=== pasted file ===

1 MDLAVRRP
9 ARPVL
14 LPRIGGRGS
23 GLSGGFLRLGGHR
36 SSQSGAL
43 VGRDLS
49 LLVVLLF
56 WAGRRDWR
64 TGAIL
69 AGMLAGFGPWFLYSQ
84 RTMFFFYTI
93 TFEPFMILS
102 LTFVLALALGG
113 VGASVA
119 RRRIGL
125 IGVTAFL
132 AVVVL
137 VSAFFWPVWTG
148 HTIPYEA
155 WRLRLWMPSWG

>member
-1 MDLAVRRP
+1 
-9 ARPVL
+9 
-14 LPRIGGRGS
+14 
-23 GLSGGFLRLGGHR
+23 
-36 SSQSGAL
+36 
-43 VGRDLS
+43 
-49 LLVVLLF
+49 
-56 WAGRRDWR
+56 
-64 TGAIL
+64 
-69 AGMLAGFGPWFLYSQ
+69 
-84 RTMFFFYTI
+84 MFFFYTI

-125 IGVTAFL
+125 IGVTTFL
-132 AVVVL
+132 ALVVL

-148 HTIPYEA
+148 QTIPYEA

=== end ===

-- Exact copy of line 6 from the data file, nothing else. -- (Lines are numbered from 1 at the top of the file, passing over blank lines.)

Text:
43 VGRDLS